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Caitlin Horrocks: “Sun City”

Click here to read the abstract of the story on The New Yorker webpage (this week’s story is available only for subscribers).  Caitlin Horrocks’ “Sun City” was originally published in the October 24, 2011 issue of The New Yorker.

Click for a larger image.

I had never heard of Caitlin Horrocks until this morning.  She’s published in several other literary magazines (including a few I read often, like The Paris Review, Tin House, The Gettysburg Review, and The Kenyon Review, though apparently not in one of the issues I read), so I’m looking forward to her debut in this magazine and to becoming acquainted with her work.  I will be posting thoughts here eventually, but feel free to leave any thoughts in the comments.

6 thoughts on “Caitlin Horrocks: “Sun City””

  1. Betsy says:

    In Caitlin Horrock’s masterful “Sun City”, Vera has suddenly died at 73. Her twenty-something grand-daughter Rose flies down to help sort things out and show the flag. Rose knows that her own mother (Vera’s only daughter) will not go. To me, the story confronts a young woman who, in the face of loss, is unceasingly busy and questioning, and who seems unable to be still in the face of grief. The story is told through Rose, and at first she in very convincing. She has everything under control, or, almost under control. Only gradually do we realize that if she is going to actually be here in this hellish hot underworld of death and mystery, she needs to pause for the moment and listen to the moment and let the moment be. So yes, the story had its Buddhist element for me.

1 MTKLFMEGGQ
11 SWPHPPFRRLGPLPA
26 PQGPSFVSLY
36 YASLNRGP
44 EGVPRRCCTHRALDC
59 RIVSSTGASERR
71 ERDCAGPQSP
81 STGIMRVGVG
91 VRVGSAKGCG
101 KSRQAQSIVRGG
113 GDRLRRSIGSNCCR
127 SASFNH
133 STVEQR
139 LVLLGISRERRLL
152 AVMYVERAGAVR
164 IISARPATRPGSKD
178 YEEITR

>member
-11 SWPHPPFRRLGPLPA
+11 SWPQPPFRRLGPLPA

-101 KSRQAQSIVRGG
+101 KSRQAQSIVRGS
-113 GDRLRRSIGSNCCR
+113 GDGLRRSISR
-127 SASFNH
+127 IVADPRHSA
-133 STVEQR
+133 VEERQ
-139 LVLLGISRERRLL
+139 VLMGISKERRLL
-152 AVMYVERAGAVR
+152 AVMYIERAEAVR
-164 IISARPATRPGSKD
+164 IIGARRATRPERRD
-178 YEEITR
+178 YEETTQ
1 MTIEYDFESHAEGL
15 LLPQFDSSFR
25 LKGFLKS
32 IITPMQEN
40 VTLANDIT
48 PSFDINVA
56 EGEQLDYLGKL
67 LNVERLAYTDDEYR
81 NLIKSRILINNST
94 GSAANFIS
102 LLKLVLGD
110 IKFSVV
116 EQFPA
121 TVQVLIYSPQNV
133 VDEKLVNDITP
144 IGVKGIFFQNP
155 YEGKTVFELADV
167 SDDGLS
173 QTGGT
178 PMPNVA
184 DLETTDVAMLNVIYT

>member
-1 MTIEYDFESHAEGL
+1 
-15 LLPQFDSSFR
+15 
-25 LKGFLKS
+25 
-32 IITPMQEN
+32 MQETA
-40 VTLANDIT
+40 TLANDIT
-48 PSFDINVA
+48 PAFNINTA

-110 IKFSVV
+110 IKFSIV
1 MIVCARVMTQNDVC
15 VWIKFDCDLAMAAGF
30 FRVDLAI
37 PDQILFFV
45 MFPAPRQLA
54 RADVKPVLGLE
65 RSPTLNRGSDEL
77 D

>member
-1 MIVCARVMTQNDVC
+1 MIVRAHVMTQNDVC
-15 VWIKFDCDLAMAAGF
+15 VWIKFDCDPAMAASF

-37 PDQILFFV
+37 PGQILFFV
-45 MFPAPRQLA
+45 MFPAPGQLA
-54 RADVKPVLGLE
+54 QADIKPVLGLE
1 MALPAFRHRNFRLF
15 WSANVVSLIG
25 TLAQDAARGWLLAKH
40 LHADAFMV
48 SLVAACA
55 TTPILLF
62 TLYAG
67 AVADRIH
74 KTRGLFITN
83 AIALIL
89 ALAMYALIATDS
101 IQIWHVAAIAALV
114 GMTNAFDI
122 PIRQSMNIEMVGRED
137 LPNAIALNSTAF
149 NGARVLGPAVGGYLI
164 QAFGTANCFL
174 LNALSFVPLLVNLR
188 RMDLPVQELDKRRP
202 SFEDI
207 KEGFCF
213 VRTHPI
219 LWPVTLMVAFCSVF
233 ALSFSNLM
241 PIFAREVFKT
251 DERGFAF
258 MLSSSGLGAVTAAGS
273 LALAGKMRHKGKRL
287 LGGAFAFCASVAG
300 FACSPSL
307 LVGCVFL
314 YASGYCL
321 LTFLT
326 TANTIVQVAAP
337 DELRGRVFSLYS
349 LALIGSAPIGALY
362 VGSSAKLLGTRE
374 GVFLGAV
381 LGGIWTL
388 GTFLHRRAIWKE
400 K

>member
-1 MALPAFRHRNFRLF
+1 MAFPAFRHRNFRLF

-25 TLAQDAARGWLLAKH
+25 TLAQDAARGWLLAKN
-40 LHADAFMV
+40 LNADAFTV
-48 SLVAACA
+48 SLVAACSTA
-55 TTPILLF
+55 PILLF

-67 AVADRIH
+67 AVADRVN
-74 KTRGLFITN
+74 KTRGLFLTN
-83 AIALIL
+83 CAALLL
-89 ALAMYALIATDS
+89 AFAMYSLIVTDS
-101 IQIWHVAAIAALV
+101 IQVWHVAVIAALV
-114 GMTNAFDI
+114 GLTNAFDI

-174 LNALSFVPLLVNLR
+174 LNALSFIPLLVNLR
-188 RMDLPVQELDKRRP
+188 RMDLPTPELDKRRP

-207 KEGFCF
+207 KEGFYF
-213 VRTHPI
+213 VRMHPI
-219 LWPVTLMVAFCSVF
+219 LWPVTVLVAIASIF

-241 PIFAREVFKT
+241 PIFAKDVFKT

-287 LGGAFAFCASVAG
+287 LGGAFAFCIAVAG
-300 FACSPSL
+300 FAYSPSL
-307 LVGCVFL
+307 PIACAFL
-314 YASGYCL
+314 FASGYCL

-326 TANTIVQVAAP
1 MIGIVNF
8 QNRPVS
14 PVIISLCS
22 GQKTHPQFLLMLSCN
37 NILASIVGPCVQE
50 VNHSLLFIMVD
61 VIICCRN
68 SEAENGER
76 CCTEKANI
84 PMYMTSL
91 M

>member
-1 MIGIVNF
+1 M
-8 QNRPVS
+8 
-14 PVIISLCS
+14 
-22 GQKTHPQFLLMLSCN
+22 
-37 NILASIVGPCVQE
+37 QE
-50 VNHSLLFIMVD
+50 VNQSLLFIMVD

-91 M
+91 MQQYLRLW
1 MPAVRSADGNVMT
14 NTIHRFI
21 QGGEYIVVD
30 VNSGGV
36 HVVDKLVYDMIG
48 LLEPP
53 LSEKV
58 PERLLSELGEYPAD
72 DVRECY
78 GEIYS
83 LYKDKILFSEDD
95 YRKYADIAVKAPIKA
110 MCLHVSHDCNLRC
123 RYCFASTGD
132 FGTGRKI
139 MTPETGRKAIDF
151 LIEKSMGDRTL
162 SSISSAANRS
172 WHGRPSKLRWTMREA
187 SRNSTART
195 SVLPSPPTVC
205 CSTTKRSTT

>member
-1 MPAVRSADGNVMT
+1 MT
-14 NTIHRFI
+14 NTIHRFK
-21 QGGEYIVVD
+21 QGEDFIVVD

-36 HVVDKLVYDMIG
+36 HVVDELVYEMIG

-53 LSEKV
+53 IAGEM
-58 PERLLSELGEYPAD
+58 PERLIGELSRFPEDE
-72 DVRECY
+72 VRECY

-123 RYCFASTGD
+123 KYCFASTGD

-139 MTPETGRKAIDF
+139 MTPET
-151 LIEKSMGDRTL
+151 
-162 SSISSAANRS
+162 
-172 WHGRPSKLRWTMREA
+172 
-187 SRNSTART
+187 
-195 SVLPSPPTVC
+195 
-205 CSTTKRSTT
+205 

On the surface, Rose’s thinking appears cool and ordered, appears to be the natural kind of thinking that occurs when life’s lake is turned over by a death. In fact, however, there is a chaotic element to the way Rose is acting. In the face of death, Rose is very busy.

    She seems to have a lot to get done, and she is so busy that we do not at first notice that we have heard nothing of Vera’s funeral and very little of the circumstances of her death. It seems to have been a long time since Rose has been at Vera’s, and she has arrived in a kind of businesslike mood, wanting some answers. Although she is there to sort things out, she does not seem to be aware that part of sorting things out is finding something to remember Vera by. It is as if Rose has no idea that she might find her grandmother’s death elementally a shock, or elementally painful. Rose seems, in fact, somewhat numb to the possibility that she herself might feel grief or why. She does want answers, though, she does want answers.